Your Children’s Status
If you have Canadian Citizenship, so will your children. Even if they are born in Canada or another country, having at least one naturalized Canadian parent will automatically grant them citizenship. Your children do not have to go through the citizenship process as you did and have all the rights and benefits to citizenship that you hold.

Security & Mobility Protections
Canadian Citizenship provides a sense of security to naturalized citizens. Canadian Citizens cannot be deported. There are no residency requirements as a citizen like there is for permanent and temporary residents. Canadian citizens have the right to enter, remain in, and leave Canada, as protected under the Charter. Citizens also can leave the country for as long as they like, without losing the status of citizenship. You also have the freedom to live wherever you want in Canada. From the mountainous areas of Western Canada to the urban centers in Central Canada, to the Maritimes in Eastern Canada.

The residency requirements for permanent residency are limited, and you can lose your PR status if you do not stay in Canada for the required amount of time. Citizens have the security of knowing they can never lose their status. Unlike a PR who could be subject to deportation, a citizen cannot lose their status if they were to commit a crime.

Canadian Citizenship does not require any renewal of immigration documentation. PR cards have to be renewed every five years; citizens do not need to worry about this. Processing fees and timing are issues that PR’s face every five years. As citizens do not need to renew any documentation, you have the security of knowing your status will always exist, without renewal. You can only lose your Canadian Citizenship if you choose to renounce it.

Continuation of Social Benefits
As a Canadian citizen, you continue to have the social benefits that are provided as permanent residents. These benefits include basic healthcare, free education at the primary and secondary level, employment insurance, student loans, and more!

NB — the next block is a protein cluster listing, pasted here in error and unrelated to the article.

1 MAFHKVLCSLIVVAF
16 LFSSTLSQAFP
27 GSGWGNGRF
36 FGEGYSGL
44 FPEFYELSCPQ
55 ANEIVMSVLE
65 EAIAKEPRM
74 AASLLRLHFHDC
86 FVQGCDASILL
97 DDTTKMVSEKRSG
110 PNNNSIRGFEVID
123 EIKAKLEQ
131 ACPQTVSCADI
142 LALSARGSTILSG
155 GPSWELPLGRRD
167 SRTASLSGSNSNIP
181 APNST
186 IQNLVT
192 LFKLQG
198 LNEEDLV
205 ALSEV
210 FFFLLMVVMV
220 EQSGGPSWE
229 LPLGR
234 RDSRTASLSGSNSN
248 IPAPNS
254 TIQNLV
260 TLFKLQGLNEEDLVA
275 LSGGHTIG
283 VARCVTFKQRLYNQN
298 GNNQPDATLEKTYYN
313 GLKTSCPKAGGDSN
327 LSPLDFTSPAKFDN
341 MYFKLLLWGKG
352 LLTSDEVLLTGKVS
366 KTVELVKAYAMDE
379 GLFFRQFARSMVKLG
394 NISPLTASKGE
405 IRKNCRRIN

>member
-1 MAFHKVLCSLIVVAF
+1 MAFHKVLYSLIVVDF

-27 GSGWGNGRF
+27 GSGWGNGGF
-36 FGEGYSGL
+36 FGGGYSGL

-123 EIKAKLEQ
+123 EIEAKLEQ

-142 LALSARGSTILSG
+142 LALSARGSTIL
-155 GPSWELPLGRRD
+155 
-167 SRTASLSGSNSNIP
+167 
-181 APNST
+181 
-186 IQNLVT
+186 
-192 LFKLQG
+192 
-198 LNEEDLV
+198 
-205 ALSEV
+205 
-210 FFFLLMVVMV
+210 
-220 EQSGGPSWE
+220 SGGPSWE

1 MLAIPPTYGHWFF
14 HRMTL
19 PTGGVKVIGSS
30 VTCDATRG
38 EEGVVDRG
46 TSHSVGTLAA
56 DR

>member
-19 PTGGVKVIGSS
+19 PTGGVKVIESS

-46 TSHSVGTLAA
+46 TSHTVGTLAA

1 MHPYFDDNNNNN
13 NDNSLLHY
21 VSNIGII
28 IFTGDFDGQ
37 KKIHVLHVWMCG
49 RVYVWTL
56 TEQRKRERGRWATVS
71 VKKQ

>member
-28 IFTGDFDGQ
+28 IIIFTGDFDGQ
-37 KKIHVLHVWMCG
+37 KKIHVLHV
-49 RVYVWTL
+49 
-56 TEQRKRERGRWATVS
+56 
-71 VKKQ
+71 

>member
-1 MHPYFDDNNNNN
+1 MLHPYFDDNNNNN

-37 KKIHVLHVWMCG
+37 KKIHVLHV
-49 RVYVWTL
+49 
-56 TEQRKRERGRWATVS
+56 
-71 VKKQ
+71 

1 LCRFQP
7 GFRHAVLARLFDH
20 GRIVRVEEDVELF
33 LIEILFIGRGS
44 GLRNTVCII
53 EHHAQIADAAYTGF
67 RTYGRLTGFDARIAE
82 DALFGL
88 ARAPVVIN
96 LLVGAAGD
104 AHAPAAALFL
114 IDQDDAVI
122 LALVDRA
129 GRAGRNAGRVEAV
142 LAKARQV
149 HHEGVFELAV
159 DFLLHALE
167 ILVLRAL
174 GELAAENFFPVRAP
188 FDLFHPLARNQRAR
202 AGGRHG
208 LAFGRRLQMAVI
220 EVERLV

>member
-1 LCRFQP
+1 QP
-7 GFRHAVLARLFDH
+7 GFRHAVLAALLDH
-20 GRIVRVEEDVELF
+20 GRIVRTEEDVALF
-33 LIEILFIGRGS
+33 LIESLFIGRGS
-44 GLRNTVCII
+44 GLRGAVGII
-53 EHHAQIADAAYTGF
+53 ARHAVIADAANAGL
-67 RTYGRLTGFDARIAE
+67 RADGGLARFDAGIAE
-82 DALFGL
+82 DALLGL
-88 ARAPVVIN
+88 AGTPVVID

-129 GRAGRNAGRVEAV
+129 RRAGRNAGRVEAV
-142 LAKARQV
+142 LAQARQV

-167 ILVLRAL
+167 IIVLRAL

How to Apply for Canadian Citizenship

You are eligible for a Canadian citizenship if you are a permanent resident of Canada who has lived in Canada for three of the last five years. You must have also filed your taxes if you needed to. To apply for a Canadian citizenship, you must pass the citizenship test and prove your language skills.

Language Skills
Canada has two official languages: English and French. If you are between the ages of 18 to 54, you are required to show that you can speak and listen in one of the two official languages. There are a number of ways that your language skills are measured, which includes:

  • Reviewing the proof you send with your application
  • Noting how well you communicate with you talk to a citizenship official at any time during the citizenship process (see below)
  • Assessing your language level during a hearing with a citizenship official, if necessary 

You will also need to score a Level 4 or higher on the Canadian Language Benchmarks (CLB).

Citizenship Test
If you are between 18 to 54 years old on the date of your citizenship application, you must undertake the Canadian citizenship test. This test will ask you questions about the rights and responsibilities of Canadian citizens, and about Canada’s history, geography, economy, government, laws, and symbols. The test may be taken in either English or French. It is 30 minutes long and consists of 20 multiple choice and true or false questions. You must answer 15 of 20 questions correctly to pass the test. 

After you have taken the test, you will meet with a citizenship official for an interview. During this interview, the official will give you the results of the test and check your language skills. The official will also go over your application and original documents and ask you questions about them. This is to make sure that you meet all the requirements for obtaining citizenship.

What Happens if You Don’t Pass Your Test?

Don’t worry! If you do not pass your first written test, but meet all the other requirements for citizenship, you will be scheduled for a second test. The second test usually happens four to eight weeks following the first test, which will give you plenty of time to study.

If you do not pass your second test, you will be sent a notice telling you that you have a meeting with a citizenship official. This hearing will last between 30 to 90 minutes and is conducted either in person or through teleconference. The hearing may be used to assess your knowledge of Canada and your language skills. If you do not pass your third test, your citizenship application will be refused. This is not the end, however! You can always re-apply and try again.

Should you have any questions about Canadian Citizenship, feel free to reach out to us and we will surely get you started to understand the options that are available to you!

Ready to get started? Here are three ways we can help: 
1. Join our Facebook Community to connect with an amazing group of Second Passporters... This is a space where the community can share information, updates, and connect as a group of people with all the same goals!
2. Subscribe to our YouTube Channel to help you prepare for your new journey of immigrating and settling in Canada!
3. Ready to begin your journey? Join our 5-Day Immigration Blueprint ChallengeBy the end of the 5 days, you will have an Immigration Blueprint™ outlining your pathway to Canada.